Participants Needed // @blackenterprise Faces of @SXSW
If you know of any people of color attending @SXSW (Blk, Latino, Asian) and they are doing major things within the interactive space and/or start up world please let me know. I would like to possibly grab a photo and/or small video interview of you and your suggestions for a client project taking place during SXSW in Austin. Please hit me via DM @laydeefly for more information.
They say a picture is worth a thousand words, but how much is a title worth? If the story that proceeds is any indicator, a title is worth over 6700 words and months of research. It all began Friday when the New York Times published an article “How Companies Learn Your Secrets“. It was an extremely long article which discussed how large companies like WalMart and Target collect data about your individual consumption patters to figure out how to most efficiently make you happy. It was a great piece but there was one problem: it didn’t have the title it deserved.
The original title was “How Companies Learn Your Secrets”. Kashmir Hill, a writer at Forbes, realized this and quickly developed a condensed version of the article with a far more powerful title: “How Target Figured Out A Teen Girl Was Pregnant Before Her Father Did“. It cut out the crap and got to the real shocker of the story. As of the writing of this story, the New York Times article has 60 likes and shares on Facebook versus 12,902 which the Forbes article has. The Forbes article also has a mind boggling 680,000 page views, a number that can literally make a writer’s career.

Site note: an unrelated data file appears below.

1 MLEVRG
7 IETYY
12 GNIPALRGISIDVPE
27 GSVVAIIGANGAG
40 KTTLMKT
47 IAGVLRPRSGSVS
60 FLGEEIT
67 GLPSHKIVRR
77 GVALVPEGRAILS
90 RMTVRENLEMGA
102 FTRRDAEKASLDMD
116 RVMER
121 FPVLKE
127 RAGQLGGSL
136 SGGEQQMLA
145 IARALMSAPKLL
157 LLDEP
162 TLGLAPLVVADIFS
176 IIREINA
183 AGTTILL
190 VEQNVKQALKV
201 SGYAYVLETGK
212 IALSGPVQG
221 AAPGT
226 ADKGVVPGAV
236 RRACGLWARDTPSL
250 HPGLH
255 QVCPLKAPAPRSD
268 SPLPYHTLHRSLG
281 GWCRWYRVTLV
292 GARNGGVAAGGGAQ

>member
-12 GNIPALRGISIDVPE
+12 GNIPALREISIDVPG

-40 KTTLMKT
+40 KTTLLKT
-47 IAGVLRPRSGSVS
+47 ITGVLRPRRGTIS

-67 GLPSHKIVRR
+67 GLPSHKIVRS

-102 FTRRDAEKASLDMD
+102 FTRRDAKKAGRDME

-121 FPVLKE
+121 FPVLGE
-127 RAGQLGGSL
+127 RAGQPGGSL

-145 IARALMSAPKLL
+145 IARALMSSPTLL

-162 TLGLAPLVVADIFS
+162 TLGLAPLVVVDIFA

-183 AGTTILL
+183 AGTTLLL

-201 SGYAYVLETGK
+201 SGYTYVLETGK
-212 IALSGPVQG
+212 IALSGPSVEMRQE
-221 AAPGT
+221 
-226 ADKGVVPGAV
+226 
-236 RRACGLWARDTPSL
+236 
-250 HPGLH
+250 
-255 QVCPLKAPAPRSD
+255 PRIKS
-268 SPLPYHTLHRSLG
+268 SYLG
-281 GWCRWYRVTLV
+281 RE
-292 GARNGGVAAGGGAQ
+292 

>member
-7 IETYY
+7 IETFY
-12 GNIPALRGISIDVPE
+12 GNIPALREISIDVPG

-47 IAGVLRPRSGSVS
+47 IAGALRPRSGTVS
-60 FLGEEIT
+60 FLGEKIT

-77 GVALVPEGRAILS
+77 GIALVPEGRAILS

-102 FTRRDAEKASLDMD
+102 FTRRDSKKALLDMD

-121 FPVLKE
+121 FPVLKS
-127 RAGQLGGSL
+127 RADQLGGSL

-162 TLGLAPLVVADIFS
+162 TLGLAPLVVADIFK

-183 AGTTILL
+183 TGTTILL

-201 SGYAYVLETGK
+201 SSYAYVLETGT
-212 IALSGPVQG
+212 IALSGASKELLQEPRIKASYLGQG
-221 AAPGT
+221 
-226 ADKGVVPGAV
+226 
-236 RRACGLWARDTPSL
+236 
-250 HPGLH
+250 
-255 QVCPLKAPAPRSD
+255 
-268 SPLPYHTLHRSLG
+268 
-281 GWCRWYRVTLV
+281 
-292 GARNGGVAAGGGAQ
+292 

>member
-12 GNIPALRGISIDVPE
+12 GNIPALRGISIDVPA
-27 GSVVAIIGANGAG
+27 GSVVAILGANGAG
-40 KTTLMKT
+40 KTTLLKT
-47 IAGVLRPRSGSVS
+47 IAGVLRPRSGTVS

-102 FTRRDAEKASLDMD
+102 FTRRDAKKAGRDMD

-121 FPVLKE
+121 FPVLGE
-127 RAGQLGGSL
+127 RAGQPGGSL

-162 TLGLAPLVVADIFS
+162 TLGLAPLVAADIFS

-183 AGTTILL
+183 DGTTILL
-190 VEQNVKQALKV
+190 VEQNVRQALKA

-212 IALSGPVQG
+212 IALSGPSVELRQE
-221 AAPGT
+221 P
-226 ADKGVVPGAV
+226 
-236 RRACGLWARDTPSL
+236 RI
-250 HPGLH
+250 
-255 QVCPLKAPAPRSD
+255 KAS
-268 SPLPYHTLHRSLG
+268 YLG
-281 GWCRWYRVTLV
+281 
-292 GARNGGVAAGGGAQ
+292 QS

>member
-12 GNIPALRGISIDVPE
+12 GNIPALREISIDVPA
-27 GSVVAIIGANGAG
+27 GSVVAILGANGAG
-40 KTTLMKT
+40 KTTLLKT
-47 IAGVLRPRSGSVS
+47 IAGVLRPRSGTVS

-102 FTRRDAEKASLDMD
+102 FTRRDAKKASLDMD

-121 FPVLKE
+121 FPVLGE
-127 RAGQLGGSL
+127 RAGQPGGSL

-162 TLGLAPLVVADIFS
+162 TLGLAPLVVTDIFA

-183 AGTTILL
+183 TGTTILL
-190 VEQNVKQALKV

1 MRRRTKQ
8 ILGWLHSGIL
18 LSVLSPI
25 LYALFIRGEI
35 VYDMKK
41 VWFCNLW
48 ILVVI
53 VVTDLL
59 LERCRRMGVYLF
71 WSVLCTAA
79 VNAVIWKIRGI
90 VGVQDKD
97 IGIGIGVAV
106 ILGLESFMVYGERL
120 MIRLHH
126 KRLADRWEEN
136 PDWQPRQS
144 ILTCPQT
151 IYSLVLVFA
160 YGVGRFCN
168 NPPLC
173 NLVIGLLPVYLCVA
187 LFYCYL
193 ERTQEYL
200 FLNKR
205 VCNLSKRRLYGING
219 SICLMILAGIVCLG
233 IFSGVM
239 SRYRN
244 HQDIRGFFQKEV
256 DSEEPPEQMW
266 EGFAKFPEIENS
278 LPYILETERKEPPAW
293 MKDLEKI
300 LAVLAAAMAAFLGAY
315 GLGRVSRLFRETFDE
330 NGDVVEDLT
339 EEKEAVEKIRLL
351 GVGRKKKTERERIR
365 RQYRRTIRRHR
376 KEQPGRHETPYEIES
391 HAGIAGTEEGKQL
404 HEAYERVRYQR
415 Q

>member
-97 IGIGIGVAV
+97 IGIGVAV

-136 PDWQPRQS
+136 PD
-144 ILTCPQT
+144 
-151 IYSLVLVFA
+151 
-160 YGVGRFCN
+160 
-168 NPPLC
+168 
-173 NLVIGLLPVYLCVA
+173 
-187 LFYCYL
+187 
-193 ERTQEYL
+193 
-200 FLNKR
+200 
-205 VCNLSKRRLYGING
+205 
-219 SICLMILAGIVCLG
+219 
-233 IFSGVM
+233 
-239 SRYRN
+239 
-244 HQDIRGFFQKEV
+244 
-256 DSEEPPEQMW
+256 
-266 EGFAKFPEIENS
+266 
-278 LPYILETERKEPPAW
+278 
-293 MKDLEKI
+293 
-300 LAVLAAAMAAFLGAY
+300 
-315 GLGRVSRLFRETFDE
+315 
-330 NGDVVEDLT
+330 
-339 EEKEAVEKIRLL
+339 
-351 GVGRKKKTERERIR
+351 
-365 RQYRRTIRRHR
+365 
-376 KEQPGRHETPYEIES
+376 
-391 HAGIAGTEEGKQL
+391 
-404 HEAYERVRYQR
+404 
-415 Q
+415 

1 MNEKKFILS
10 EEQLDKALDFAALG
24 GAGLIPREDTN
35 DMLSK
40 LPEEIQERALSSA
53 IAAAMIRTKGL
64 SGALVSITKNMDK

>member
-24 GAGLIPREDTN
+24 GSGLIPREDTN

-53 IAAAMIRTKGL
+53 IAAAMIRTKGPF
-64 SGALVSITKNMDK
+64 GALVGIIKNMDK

I got a mind to drive 9 hours and pinch bf really hard for trying to tell me Adele should have done the Whitney tribute instead of Jennifer Hudson. Granted this is a discussion we had last night via Facebook, but I am not over it!
I actually had to explain to him why Adele doesn’t belong in a…
For almost 30 years — from 1983 to 2012 — the New York Police Department went about arresting people under laws that state and federal courts had long declared unconstitutional, cuffing and booking almost 22,000 people. In 2010, federal judge Shira A. Scheindlin finally held them in contempt of court. Yesterday, she signed an order approving what is effectively their punishment: a $15 million class-action settlement that could generate individual payments of as much as $5,000.
Those arrested were forced to defend themselves in court and even served jail time for completely lawful behavior. The class action settlement also requires the city to help the courts vacate and seal all convictions stemming from the illegal arrests.
The three unconstitutional laws under which the NYPD made the illegal arrests prohibited people from loitering to panhandle, to search for sex partners or to wait in a bus or train station. Federal and state courts struck down all three of those laws between 1983 and 1993 as violating First Amendment rights, according to The New York Times.